## Wednesday, May 25, 2011

Though my profession is teaching mathematics, in the summers, when I'm only teaching part-time at my college, I run a lawn mowing business. Like any business I must calculate my profit by subtracting my costs from my revenue. I think this type of analysis would make a good class project. The goal is simply to getting them thinking about how many variables can go into an equation, though depending on the time you put into the project you could make it a competition or a game or simply a problem. Again, my goal would be to get kids talking in the language of algebra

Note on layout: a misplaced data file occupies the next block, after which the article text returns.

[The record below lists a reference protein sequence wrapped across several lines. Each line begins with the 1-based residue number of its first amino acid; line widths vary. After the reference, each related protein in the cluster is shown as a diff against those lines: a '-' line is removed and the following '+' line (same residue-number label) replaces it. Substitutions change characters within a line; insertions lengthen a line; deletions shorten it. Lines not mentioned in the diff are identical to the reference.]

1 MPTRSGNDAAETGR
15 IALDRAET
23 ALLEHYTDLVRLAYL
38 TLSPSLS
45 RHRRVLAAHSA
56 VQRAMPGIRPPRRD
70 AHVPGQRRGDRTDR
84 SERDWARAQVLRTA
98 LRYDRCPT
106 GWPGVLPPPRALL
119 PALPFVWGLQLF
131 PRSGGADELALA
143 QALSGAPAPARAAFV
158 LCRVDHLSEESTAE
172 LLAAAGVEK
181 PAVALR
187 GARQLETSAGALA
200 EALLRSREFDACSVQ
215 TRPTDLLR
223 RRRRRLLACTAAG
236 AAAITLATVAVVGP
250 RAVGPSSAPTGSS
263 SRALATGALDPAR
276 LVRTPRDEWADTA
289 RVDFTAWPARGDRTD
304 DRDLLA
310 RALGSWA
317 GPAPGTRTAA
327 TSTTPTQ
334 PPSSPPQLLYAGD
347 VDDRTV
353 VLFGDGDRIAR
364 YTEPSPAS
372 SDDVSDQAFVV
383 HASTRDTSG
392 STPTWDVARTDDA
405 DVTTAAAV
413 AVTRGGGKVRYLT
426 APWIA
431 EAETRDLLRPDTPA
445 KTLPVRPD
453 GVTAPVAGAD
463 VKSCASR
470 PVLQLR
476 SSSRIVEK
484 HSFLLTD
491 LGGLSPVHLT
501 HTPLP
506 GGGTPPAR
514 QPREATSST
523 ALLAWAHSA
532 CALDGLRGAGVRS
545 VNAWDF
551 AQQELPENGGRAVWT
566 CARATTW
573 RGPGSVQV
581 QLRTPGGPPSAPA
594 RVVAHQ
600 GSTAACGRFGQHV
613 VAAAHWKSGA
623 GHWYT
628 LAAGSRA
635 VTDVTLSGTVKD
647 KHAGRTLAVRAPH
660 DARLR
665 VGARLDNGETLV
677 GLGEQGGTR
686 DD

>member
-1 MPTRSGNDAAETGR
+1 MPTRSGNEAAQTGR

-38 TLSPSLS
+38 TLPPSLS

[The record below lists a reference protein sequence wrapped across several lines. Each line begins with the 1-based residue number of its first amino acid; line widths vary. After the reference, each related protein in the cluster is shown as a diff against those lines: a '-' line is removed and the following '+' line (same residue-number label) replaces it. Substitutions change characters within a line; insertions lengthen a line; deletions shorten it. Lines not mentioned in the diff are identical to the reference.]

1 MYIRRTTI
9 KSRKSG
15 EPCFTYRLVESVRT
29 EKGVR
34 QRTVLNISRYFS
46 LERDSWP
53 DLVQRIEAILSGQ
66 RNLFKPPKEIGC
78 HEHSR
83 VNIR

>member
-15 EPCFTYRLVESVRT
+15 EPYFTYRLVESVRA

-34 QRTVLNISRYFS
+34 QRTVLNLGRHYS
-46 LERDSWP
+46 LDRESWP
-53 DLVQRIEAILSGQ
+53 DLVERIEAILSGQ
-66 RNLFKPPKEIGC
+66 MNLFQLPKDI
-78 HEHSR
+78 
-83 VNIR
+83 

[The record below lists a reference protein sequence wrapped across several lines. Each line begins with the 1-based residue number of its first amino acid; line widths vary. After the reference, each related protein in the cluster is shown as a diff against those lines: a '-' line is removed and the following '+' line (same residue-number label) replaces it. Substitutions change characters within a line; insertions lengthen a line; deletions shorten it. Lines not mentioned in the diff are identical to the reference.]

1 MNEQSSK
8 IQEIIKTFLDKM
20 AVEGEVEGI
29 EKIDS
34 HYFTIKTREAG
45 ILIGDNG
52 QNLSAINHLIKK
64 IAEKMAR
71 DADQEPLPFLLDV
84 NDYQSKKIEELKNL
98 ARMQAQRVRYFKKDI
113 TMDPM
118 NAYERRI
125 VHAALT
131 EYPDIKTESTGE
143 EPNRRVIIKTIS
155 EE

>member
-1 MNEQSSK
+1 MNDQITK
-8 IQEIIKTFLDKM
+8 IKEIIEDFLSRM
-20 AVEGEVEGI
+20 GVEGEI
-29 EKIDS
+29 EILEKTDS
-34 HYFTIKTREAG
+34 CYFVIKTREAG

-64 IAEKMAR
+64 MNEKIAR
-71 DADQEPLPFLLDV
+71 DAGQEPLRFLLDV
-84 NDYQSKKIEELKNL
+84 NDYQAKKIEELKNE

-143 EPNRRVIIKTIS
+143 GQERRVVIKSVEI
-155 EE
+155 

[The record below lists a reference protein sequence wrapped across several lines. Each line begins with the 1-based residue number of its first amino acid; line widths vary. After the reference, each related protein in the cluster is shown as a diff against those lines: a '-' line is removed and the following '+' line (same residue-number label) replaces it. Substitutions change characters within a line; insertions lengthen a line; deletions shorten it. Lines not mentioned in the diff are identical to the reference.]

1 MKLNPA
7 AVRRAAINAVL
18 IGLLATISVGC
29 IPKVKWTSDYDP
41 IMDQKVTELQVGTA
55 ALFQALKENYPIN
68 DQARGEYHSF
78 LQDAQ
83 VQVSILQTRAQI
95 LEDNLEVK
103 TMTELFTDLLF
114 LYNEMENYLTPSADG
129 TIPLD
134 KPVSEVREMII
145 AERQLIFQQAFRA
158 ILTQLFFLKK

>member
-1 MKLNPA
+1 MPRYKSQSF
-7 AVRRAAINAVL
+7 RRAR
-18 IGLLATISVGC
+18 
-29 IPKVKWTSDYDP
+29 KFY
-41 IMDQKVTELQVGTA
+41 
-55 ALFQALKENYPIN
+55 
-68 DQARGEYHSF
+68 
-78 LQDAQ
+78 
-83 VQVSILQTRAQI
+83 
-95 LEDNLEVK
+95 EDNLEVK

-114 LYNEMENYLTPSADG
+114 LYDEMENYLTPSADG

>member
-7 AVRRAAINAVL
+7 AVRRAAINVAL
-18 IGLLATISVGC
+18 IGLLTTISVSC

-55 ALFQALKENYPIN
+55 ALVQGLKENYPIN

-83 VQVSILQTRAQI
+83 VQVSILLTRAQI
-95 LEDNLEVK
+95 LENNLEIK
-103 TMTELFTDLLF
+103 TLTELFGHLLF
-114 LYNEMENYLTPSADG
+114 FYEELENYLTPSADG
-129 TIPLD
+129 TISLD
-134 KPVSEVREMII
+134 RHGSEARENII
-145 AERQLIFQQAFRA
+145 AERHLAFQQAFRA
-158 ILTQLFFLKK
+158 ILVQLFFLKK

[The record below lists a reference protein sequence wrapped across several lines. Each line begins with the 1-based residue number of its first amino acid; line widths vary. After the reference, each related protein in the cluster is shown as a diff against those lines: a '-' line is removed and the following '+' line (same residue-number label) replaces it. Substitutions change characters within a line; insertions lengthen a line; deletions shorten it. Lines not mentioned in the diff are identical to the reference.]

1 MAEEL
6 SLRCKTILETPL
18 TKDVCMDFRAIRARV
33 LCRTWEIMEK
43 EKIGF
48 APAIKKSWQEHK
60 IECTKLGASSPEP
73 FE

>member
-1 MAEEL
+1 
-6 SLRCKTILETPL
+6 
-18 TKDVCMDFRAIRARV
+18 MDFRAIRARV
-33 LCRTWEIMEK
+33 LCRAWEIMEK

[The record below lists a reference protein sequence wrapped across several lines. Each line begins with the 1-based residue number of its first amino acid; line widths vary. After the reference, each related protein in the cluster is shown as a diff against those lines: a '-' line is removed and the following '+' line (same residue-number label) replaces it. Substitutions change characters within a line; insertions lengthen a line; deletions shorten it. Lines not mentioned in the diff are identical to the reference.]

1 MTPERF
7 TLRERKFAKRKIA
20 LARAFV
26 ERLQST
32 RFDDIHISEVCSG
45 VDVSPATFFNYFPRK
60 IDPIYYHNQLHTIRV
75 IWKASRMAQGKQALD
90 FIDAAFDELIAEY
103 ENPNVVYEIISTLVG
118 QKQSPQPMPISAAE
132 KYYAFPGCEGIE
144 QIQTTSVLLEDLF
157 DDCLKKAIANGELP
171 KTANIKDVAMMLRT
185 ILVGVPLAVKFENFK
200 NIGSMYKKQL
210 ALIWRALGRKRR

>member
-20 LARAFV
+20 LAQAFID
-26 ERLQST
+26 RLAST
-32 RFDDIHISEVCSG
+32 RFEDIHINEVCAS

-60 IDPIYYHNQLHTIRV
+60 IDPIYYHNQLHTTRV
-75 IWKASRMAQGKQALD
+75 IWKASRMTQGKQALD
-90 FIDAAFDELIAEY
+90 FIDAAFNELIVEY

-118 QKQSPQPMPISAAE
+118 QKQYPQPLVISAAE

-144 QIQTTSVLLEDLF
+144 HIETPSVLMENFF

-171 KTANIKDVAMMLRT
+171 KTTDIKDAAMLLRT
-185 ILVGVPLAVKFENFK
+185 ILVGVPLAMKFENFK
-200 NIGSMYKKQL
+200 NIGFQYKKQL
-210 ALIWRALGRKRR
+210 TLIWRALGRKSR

Ask your students to list all the possible costs that could be incurred in a lawn mowing business and write them on the overhead.

Next, give each student a budget (say \$1,000) that they must buy a mower and/or market their business. Next, build an equation to calculate the revenue (R) and costs (C)

P = R - C

C = Fuel, mower, marketing (flyers, adds in the paper, etc)
R = pay per lawn

You could make your profit equation as detailed as you would like, listing as many costs and types of revenue as you would like. You could have kids make flyers for their business, listing the equation on the flyer. Some students may take such knowledge and start their own lawn service. Nevertheless, it's a good introduction to the language and applicability of algebra